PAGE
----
Among the most important stops on the tour, there was a visit to Naples and the Phlegraean fields which offered the opportunity to visit archaeological sites and natural phenomena, such as volcanic activity, as told by Goethe in Viaggio in Italia.
As well as, there are tens of thousands of paintings of Baia, Pozzuoli, Cuma and all the rest of the Phlegraean fields in all the world.
The places of the Phlegraean fields reflected the current of romanticism born in Europe, characterized by rural landscapes, ruins of an ancient civilization, where history and nature become one. Among the most frequent stops: the macellum of Pozzuoli, the submerged city of Baia, the thermal baths and the volcanic lakes.

  • You can add text and images

Water and People

Accessibility and usability

  • Where are your water areas accessible, and where not? How strong are spatial obstacles preventing access?

One of the most important problems of the area is the poor accessibility to places of interest. This is especially evident in summer when the local population flocks to the bathing sites as the beaches are cut off from the railway line that isolates them from the hinterland.The reason why this happens is the poor quality and quantity of road connections and the total abandonment of existing ones, moreover there is a very serious insufficiency of public transport which are often disorganized, old and lacking.The easiest to access sites are certainly those on the coast, but they are still poorly connected.Lake sites have few and limited access points. However, this is not entirely a negativity as they are elements with a strong natural component, so huge human access could be harmful.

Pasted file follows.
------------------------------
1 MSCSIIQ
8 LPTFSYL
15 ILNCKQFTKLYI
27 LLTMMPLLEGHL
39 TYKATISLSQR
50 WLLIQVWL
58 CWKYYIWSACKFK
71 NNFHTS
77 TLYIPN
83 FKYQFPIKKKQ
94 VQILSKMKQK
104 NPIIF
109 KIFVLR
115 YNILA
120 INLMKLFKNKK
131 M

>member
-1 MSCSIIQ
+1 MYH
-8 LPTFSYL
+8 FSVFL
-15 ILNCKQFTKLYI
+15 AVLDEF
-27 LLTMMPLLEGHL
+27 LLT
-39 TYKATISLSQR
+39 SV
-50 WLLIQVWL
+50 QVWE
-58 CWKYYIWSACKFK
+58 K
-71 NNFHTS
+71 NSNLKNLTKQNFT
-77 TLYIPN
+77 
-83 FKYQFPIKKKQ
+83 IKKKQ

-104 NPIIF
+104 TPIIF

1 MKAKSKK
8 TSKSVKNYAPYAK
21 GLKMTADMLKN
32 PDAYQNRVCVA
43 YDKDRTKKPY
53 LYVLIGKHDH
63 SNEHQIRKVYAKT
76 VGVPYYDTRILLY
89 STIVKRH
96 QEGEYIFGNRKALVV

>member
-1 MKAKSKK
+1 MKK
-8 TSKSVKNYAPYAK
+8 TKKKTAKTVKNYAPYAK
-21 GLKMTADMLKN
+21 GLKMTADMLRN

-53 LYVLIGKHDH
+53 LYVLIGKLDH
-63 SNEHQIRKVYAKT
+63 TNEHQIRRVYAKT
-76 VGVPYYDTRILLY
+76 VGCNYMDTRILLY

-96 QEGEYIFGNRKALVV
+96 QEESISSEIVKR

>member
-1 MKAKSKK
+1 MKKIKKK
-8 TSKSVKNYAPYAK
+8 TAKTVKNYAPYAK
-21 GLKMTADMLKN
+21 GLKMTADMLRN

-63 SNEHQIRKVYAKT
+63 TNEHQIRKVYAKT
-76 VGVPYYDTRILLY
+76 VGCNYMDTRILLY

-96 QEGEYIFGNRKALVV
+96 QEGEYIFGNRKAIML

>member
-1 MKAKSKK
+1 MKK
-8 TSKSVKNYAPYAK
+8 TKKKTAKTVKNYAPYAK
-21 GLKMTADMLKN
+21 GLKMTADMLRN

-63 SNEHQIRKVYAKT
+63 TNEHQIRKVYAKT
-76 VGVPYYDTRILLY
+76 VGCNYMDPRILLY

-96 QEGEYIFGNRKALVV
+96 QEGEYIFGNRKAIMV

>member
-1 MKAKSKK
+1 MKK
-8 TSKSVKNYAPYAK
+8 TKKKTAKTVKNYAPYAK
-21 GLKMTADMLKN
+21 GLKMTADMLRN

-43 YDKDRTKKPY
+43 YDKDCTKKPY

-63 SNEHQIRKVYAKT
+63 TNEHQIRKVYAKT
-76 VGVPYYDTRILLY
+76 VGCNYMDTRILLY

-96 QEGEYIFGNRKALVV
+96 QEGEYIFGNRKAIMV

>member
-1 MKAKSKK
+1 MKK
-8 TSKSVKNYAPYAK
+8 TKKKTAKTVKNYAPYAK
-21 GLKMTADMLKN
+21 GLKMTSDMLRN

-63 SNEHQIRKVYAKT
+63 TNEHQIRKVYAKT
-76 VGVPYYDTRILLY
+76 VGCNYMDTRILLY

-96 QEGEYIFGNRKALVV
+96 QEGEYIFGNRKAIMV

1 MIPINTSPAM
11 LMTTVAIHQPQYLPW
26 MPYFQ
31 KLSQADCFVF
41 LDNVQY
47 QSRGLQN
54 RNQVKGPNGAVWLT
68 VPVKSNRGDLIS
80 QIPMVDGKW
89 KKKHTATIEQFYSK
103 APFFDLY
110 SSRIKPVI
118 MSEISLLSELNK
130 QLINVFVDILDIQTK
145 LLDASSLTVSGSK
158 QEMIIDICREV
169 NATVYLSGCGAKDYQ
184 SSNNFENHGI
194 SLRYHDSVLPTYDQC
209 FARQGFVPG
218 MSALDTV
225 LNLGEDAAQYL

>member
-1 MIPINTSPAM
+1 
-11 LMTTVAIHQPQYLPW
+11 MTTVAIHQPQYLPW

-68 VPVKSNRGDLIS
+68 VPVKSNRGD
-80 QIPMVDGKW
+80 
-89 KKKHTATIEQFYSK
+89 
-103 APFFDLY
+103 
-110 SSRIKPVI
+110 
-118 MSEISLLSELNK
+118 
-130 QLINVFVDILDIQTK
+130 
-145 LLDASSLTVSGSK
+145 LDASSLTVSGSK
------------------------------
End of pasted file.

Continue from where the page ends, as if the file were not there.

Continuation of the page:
• Who is using the spaces and how?

The coastal areas are used by the local population especially in the summer as they are bathing establishments with large areas of "free beach" and therefore within everyone's reach.The lake areas are a prerogative for activities more marked by nature and culture and are mostly entrusted to associations aimed at safeguarding the sites. It is therefore accessed by a certainly smaller audience, even if more continuous and not only seasonal.

Community Mapping

  • Social groups
Social groups
Needs Objectives Power Capacities
Students Places to study and do sport activities Have places where could socialize and enjoy the landscapes Active in associations Represent the future


Local dealers More infrastructures Improve their local shops, their tourism related activities Voters Political supports